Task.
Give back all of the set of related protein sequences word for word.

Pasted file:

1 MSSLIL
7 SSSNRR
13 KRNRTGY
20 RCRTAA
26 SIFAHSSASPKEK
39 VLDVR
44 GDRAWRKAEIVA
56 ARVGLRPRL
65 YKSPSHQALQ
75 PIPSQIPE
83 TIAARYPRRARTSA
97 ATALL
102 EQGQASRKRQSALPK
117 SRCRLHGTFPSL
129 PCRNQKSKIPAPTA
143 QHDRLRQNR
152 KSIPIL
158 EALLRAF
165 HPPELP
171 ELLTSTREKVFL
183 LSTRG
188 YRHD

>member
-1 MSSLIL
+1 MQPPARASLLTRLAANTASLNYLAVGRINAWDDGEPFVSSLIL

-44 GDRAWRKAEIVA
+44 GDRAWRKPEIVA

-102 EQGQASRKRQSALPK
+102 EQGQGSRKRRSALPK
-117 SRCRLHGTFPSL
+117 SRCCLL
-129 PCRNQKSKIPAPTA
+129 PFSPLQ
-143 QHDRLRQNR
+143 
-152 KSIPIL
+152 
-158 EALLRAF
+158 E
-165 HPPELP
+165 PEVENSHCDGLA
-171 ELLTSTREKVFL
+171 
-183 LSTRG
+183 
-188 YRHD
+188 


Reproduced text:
1 MSSLIL
7 SSSNRR
13 KRNRTGY
20 RCRTAA
26 SIFAHSSASPKEK
39 VLDVR
44 GDRAWRKAEIVA
56 ARVGLRPRL
65 YKSPSHQALQ
75 PIPSQIPE
83 TIAARYPRRARTSA
97 ATALL
102 EQGQASRKRQSALPK
117 SRCRLHGTFPSL
129 PCRNQKSKIPAPTA
143 QHDRLRQNR
152 KSIPIL
158 EALLRAF
165 HPPELP
171 ELLTSTREKVFL
183 LSTRG
188 YRHD

>member
-1 MSSLIL
+1 MQPPARASLLTRLAANTASLNYLAVGRINAWDDGEPFVSSLIL

-44 GDRAWRKAEIVA
+44 GDRAWRKPEIVA

-102 EQGQASRKRQSALPK
+102 EQGQGSRKRRSALPK
-117 SRCRLHGTFPSL
+117 SRCCLL
-129 PCRNQKSKIPAPTA
+129 PFSPLQ
-143 QHDRLRQNR
+143 
-152 KSIPIL
+152 
-158 EALLRAF
+158 E
-165 HPPELP
+165 PEVENSHCDGLA
-171 ELLTSTREKVFL
+171 
-183 LSTRG
+183 
-188 YRHD
+188 